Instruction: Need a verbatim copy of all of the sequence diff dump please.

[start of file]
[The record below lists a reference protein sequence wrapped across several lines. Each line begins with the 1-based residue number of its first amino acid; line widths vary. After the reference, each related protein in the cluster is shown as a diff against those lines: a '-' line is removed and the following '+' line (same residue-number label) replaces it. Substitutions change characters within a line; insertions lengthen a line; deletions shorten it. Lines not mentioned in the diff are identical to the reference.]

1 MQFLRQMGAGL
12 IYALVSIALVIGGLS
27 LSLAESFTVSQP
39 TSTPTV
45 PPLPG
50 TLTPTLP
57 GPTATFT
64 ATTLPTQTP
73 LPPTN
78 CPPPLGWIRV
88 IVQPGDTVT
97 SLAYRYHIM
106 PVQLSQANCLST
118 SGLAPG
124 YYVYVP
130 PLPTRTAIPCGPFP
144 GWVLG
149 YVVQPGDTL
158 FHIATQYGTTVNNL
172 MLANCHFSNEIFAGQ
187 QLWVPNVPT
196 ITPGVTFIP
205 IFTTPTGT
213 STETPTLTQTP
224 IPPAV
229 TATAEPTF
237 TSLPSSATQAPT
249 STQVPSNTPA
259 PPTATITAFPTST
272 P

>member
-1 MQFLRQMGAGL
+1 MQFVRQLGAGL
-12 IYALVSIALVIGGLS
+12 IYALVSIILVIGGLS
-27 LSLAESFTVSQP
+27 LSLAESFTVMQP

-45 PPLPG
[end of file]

[The record below lists a reference protein sequence wrapped across several lines. Each line begins with the 1-based residue number of its first amino acid; line widths vary. After the reference, each related protein in the cluster is shown as a diff against those lines: a '-' line is removed and the following '+' line (same residue-number label) replaces it. Substitutions change characters within a line; insertions lengthen a line; deletions shorten it. Lines not mentioned in the diff are identical to the reference.]

1 MQFLRQMGAGL
12 IYALVSIALVIGGLS
27 LSLAESFTVSQP
39 TSTPTV
45 PPLPG
50 TLTPTLP
57 GPTATFT
64 ATTLPTQTP
73 LPPTN
78 CPPPLGWIRV
88 IVQPGDTVT
97 SLAYRYHIM
106 PVQLSQANCLST
118 SGLAPG
124 YYVYVP
130 PLPTRTAIPCGPFP
144 GWVLG
149 YVVQPGDTL
158 FHIATQYGTTVNNL
172 MLANCHFSNEIFAGQ
187 QLWVPNVPT
196 ITPGVTFIP
205 IFTTPTGT
213 STETPTLTQTP
224 IPPAV
229 TATAEPTF
237 TSLPSSATQAPT
249 STQVPSNTPA
259 PPTATITAFPTST
272 P

>member
-1 MQFLRQMGAGL
+1 MQFVRQLGAGL
-12 IYALVSIALVIGGLS
+12 IYALVSIILVIGGLS
-27 LSLAESFTVSQP
+27 LSLAESFTVMQP

-45 PPLPG